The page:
“The Mississippi Department of Corrections believes the sisters no longer pose a threat to society,” Barbour said in a statement. “Their incarceration is no longer necessary for public safety or rehabilitation, and Jamie Scott’s medical condition creates a substantial cost to the State of Mississippi.”
NAACP President Benjamin Jealous will meet with Barbour on Thursday, and the two men have scheduled a joint news conference.

“This is a shining example of how governors should use their commutation powers,” Jealous said in an interview, praising Barbour’s decision.

Read the rest here.

MS: Unconstitutional Living Conditions

Unconstitutional Living Condition ~ Unedited ~By Jamie Scott ~ Please Forward to Media Outlets

April 20, 2010

Jamie Scott # 19197
CMCF/2A-B-Zone
P.O. Box 88550
Pearl, MS 39288-8850

The living condition in quickbed area is not fit for any human to live in. I have been incarcerated for 15 years 6 months now and this is the worst I have ever experience. When it rain out side it rain inside. The zone flood like a river. The rain comes down on our heads and we have to try to get sheets and blankets to try to stop it from wetting our beds and personnel property. Because the floors are concrete and it have paint on it, it makes it very slippery when it rain and there have been numerous of inmates that have broke their arms and hurt there self do to this. Above our heads there are rows and rows of spiders as if we live in the jungle. There are inmates that have holds in there bodies left from spider bites, because once they are bitten it take forever to get to the clinic for any help. There are mold in the bathroom ceiling and around the walls and toilets. The toilets leak sewage from under them and they have the inmate men to come in and patch them up occasionally. The smell is awful. The showers are two circular poles with five shower heads on each pole. The floor in the shower is also concrete and slippery. There is nothing to hold on to when you exit the shower so there have been many inmates that have hurt there self in the process. Outside the building there is debirs where the unit is falling apart. Each day we are force to live in these conditions. The staph infection is so high and we are force to wave in toilet and sewage water when we have to go to the bathroom. I have witness to many inmates die at the hands of this second rate medical care. I do not want to be one of them. When this is brought to the health department or anyone attention. The MDOC tries to get the inmate to try to pamper it up so if someone comes in it want look as bad as the inmates said it did. I am fully aware that we are in prison, but no one should have to live in such harsh condition. I am paranoid of catching anything because of what I have been going throw with my medical condition. We are living in these harsh conditions, but if you go to the administration offices, they are nice and clean and smell nice because they make sure the inmates clean their offices each day. They tell us to clean the walls. Cleaning the walls will not help anything. Cleaning the walls will not stop the rain from pouring in. it will not stop the mold from growing inside the walls and around us. It will not stop the spiders from mating. They have 116 inmates on each wing, and we live not five feet from each other in order to pack us in. We have the blowers on the ceiling and if the inmates are acting crazy or the staff come in mad they use the blowers as a form of punishment. The taxes payers really are lead to believe we are been rehabilitated. That is a joke. All we do is sit in this infected unit and build up more hate. Rehabilitated starts within you. If you want to change you will change. One thing about MDOC, they know how to fix the paper work up to make it seen as if they are doing their job. You can get more drugs and anything else right here. I have witness a lot in my time here. Do I sound angry, I am not I am hurt and sick. Because they have allowed my kidney to progress to stage five which been the highest. They told me years ago I had protein in my urine, but I went years without any help. Now, it seen the eyes are on me because my family are on their case. Every inmate is not without family. Yes, you do have many inmates that family have giving up on, but my sister and I are not them. I do not want special attention; I want to treat, and to live how the state says on paper we are living. The same way when it is time for the big inspection we are promised certain food if we please clean up to pass this inspection. So I beg of anyone to please understand Mississippi Department of Correction is a joke. They will let you die or even kill yourself. We are told when visitors come into the prison do not talk to them. Well I have the right to talk to anyone and if the health department or anyone comes I will talk to him or her, because this is my life and I should or anyone else should be force to live like this. They use unlawful punishments to try to shut us up. I need help. I need a inmate to help me, but for some reason they will not allow me to move with my sister, so she can help me. There are mother and daughter, aunties, and nieces housed together and also there are a total of 12 inmates acting as orally for others inmates. I have all the names of the inmates acting as a orally if need to be giving. However, the subject of my sister is been danced around. A form of discrimination. My sister (Gladys Scott) and I were housed together for over ten years and not once have we ever caused any problem. We were spit up because in 2003 the Commissioner came with the order to separate all family members. Because its payback because my family is holding them accountable to do what they are paid to do. Also, do to the fact Mr. Daniels on it’s a New Day & Grassroots are keeping the supports inform that is been pointed out to me in a negative way. Now that I am sitting everyday because of my sickness I have time to use my typewriter. MDOC have gotten away with to much. In addition, some of the things that go on here I truly believe that Mr. Epps do not know.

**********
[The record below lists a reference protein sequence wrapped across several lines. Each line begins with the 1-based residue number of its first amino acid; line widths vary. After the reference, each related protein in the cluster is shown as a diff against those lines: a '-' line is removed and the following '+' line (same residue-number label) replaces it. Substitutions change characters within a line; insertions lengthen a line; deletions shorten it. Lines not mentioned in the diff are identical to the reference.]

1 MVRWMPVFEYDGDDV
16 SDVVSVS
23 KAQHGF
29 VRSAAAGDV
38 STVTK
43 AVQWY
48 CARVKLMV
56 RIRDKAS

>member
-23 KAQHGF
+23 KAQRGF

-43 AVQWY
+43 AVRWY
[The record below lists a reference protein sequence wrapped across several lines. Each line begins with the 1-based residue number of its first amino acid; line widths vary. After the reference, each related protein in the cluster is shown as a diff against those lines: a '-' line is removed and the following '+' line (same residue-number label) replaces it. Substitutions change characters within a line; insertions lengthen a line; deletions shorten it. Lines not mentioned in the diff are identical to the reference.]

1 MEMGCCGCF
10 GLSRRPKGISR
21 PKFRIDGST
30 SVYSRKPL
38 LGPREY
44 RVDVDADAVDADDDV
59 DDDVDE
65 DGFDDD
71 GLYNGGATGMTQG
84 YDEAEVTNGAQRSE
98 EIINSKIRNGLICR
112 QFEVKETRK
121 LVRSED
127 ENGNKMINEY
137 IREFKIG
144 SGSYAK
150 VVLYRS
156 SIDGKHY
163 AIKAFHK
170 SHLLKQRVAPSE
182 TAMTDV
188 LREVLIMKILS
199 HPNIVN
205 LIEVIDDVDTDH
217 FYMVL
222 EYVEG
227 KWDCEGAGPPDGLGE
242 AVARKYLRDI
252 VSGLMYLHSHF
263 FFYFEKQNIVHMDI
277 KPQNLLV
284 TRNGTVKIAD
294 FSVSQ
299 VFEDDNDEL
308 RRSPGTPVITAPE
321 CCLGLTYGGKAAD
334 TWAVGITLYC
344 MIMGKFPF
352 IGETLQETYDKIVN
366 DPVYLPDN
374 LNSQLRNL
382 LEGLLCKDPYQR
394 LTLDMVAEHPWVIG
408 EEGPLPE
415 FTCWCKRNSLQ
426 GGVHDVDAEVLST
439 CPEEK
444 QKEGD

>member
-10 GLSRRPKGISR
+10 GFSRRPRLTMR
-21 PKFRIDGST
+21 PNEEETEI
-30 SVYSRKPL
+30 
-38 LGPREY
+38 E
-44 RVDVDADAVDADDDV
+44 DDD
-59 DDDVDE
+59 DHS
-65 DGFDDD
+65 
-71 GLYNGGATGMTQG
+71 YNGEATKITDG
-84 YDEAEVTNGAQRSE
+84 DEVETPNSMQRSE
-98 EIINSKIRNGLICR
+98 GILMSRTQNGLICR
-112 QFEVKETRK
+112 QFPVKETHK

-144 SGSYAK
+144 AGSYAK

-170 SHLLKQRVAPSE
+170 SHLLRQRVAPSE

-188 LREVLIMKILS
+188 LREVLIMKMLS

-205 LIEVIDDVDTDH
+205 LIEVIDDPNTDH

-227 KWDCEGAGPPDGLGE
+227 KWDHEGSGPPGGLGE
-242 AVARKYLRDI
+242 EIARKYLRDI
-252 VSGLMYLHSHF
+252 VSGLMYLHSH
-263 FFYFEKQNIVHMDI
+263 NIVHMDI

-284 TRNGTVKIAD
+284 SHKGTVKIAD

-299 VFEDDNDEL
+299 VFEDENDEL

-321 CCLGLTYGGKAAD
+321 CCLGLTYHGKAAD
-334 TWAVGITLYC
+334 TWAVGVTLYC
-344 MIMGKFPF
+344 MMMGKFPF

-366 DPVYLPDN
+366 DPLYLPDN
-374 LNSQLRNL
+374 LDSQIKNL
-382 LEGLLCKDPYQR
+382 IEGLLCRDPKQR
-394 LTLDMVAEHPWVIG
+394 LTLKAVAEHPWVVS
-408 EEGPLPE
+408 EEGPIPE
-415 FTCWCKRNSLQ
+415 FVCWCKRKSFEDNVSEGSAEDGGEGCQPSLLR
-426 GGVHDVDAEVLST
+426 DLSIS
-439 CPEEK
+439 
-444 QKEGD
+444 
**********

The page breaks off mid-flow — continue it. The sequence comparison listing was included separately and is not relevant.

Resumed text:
Visit the links below for more information on Jamie Scott:
Free The Scott Sisters

Media Campaign Links on Imprisoned Women’s Rights Watch